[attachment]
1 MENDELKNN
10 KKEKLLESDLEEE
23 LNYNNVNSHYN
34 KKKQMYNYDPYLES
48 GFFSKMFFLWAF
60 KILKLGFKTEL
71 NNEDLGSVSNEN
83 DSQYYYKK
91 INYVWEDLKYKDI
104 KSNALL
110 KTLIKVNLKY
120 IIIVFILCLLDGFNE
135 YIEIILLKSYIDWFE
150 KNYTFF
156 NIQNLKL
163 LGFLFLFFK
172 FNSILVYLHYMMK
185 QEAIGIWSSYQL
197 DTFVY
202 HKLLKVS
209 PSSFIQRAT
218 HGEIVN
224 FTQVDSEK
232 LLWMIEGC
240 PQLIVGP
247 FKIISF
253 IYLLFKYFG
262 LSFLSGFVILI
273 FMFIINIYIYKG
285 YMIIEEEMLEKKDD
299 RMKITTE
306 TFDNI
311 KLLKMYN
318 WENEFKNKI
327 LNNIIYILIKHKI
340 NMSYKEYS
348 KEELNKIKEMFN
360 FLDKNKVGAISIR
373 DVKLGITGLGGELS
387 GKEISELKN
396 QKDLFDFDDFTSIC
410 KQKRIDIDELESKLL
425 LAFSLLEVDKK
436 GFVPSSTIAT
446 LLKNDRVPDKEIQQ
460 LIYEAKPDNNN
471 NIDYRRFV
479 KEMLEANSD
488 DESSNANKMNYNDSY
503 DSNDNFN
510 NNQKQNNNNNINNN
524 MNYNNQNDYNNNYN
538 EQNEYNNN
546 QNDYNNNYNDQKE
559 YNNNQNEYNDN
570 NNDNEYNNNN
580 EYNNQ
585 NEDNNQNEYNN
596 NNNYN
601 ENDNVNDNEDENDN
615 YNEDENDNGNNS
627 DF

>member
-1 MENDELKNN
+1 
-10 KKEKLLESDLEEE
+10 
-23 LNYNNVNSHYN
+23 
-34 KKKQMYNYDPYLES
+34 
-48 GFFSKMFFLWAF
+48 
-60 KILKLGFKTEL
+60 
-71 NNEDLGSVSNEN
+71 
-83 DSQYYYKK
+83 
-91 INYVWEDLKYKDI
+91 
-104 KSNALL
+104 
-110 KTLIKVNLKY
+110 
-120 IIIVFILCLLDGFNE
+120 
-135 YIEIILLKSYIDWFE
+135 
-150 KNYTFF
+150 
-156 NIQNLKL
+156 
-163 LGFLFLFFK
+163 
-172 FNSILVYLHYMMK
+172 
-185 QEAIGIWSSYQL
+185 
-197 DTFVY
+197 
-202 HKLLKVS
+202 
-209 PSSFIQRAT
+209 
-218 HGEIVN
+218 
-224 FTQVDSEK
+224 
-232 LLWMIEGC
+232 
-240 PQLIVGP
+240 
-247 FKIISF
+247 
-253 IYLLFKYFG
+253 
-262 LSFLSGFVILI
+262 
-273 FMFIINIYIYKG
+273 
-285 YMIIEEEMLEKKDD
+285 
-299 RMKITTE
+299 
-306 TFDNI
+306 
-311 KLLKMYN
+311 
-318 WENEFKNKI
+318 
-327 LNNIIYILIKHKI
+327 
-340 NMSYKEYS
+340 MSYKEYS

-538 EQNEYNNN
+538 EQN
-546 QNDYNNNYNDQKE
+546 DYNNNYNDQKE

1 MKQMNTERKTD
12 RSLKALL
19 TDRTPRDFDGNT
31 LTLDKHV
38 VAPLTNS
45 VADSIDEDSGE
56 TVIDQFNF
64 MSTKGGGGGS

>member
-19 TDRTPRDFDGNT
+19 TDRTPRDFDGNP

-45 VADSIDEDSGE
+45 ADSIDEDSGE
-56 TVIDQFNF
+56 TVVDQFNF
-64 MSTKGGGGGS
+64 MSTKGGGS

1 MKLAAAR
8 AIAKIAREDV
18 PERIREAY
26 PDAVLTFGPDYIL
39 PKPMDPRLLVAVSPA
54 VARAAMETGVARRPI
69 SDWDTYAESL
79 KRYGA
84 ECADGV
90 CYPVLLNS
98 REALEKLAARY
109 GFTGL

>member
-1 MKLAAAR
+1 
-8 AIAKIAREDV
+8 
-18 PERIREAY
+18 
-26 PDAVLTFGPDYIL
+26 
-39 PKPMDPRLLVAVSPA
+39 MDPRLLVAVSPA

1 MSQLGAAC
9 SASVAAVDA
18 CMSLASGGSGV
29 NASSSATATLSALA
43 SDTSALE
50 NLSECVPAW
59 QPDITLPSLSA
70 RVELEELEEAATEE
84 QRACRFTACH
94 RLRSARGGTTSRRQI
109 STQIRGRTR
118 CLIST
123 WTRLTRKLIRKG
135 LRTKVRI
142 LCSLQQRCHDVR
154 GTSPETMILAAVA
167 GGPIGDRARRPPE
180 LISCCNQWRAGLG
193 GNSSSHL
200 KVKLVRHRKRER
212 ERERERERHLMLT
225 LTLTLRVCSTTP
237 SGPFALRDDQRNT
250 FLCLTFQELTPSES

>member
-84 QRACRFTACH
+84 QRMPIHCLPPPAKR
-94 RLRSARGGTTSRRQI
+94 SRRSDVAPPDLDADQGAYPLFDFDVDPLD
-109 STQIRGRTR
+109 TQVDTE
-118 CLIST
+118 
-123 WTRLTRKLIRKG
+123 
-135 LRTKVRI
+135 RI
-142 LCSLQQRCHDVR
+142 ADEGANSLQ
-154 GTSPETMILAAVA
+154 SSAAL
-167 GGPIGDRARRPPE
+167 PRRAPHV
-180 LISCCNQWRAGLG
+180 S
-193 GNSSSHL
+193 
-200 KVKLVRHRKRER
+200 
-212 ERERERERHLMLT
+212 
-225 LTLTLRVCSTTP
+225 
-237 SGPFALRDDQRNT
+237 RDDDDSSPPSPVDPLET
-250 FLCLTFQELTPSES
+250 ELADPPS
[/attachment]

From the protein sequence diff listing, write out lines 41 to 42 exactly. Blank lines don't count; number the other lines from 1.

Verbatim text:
396 QKDLFDFDDFTSIC
410 KQKRIDIDELESKLL